There is progress in entrepreneurship research. Important works in entrepreneurship increasingly appear in highly respected, mainstream journals (see Busenitz et al., 2003; Davidsson, Low & Wright, 2001). There is conceptual development that attracts attention (e.g. Shane & Venkataraman, 2000) and handbooks are compiled, providing the field with more of a common body of knowledge (Acs & Audretsch, 2003a; Shane, 2000a; Westhead & Wright, 2000). Further, there is evidence of methodological improvements (Chandler & Lyon, 2001) and accumulation of meaningful findings on various levels of analysis (Davidsson & Wiklund, 2001). Moreover, due to time lags in publication the reported improvements are likely to be underestimated. This author’s experience as organizer, reviewer and participant in core entrepreneurship conferences on both sides of the Atlantic (e.g. Babson; RENT) suggests that much of the lower end of the quality distribution has either disappeared from the submissions or is screened out in the review process. Much more than used to be the case a few years back we find among the presented papers research that is truly theory-driven; research on the earliest stages of business development, and research that employs methods suitable for causal inference, i.e. experiments and longitudinal designs.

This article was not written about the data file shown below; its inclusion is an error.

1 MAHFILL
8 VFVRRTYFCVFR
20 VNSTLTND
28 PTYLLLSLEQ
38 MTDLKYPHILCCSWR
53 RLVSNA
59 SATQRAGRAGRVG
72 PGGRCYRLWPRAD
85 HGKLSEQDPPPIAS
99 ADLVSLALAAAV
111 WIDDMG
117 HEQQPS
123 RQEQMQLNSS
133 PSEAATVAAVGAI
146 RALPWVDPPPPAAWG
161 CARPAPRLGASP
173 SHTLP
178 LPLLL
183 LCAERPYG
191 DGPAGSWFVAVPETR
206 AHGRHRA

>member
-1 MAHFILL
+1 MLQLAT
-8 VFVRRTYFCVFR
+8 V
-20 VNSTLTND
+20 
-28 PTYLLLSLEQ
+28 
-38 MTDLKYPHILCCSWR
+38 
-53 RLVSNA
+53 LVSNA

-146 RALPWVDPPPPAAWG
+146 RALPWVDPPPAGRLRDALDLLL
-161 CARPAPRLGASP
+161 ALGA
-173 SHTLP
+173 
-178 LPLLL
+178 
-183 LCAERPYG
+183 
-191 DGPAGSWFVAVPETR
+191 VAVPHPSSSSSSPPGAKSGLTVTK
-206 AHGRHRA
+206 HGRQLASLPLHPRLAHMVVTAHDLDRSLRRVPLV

Davidsson, P. (2003), "THE DOMAIN OF ENTREPRENEURSHIP RESEARCH: SOME SUGGESTIONS", Katz, J. and Shepherd, D. (Ed.) Cognitive Approaches to Entrepreneurship Research (Advances in Entrepreneurship, Firm Emergence and Growth, Vol. 6), Emerald Group Publishing Limited, Bingley, pp. 315-372. https://doi.org/10.1016/S1074-7540(03)06010-0Download as .RIS
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